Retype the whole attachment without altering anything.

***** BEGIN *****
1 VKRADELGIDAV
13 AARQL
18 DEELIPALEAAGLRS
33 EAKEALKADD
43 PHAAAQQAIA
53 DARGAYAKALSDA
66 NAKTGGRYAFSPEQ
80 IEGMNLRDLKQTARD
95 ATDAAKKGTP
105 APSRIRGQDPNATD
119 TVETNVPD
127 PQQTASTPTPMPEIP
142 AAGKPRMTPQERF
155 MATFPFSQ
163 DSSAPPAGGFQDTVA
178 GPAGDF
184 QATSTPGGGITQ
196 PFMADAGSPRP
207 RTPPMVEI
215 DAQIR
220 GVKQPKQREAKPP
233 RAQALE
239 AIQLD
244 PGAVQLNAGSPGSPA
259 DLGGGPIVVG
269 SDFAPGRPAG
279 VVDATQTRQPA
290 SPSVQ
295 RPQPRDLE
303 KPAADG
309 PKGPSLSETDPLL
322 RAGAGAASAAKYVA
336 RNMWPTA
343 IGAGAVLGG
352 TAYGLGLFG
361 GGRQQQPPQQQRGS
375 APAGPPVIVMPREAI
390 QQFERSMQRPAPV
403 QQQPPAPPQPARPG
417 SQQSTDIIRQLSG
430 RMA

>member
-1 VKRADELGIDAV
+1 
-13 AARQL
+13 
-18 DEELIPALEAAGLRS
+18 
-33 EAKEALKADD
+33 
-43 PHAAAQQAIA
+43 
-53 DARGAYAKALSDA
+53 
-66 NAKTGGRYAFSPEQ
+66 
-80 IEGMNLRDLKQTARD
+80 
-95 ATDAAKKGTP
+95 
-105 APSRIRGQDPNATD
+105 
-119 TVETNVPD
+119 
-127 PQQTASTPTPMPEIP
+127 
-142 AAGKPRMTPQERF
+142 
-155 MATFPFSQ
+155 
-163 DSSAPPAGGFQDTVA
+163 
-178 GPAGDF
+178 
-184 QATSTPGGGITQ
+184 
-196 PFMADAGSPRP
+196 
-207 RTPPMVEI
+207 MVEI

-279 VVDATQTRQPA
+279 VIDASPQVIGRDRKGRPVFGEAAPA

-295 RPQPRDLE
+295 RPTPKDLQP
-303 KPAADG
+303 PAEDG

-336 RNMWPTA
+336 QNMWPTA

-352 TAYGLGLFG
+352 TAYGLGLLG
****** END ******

1 VKRADELGIDAV
13 AARQL
18 DEELIPALEAAGLRS
33 EAKEALKADD
43 PHAAAQQAIA
53 DARGAYAKALSDA
66 NAKTGGRYAFSPEQ
80 IEGMNLRDLKQTARD
95 ATDAAKKGTP
105 APSRIRGQDPNATD
119 TVETNVPD
127 PQQTASTPTPMPEIP
142 AAGKPRMTPQERF
155 MATFPFSQ
163 DSSAPPAGGFQDTVA
178 GPAGDF
184 QATSTPGGGITQ
196 PFMADAGSPRP
207 RTPPMVEI
215 DAQIR
220 GVKQPKQREAKPP
233 RAQALE
239 AIQLD
244 PGAVQLNAGSPGSPA
259 DLGGGPIVVG
269 SDFAPGRPAG
279 VVDATQTRQPA
290 SPSVQ
295 RPQPRDLE
303 KPAADG
309 PKGPSLSETDPLL
322 RAGAGAASAAKYVA
336 RNMWPTA
343 IGAGAVLGG
352 TAYGLGLFG
361 GGRQQQPPQQQRGS
375 APAGPPVIVMPREAI
390 QQFERSMQRPAPV
403 QQQPPAPPQPARPG
417 SQQSTDIIRQLSG
430 RMA

>member
-1 VKRADELGIDAV
+1 
-13 AARQL
+13 
-18 DEELIPALEAAGLRS
+18 
-33 EAKEALKADD
+33 
-43 PHAAAQQAIA
+43 
-53 DARGAYAKALSDA
+53 
-66 NAKTGGRYAFSPEQ
+66 
-80 IEGMNLRDLKQTARD
+80 
-95 ATDAAKKGTP
+95 
-105 APSRIRGQDPNATD
+105 
-119 TVETNVPD
+119 
-127 PQQTASTPTPMPEIP
+127 
-142 AAGKPRMTPQERF
+142 
-155 MATFPFSQ
+155 
-163 DSSAPPAGGFQDTVA
+163 
-178 GPAGDF
+178 
-184 QATSTPGGGITQ
+184 
-196 PFMADAGSPRP
+196 
-207 RTPPMVEI
+207 MVEI

-279 VVDATQTRQPA
+279 VIDASPQVIGRDRKGRPVFGEAAPA

-295 RPQPRDLE
+295 RPTPKDLQP
-303 KPAADG
+303 PAEDG

-336 RNMWPTA
+336 QNMWPTA

-352 TAYGLGLFG
+352 TAYGLGLLG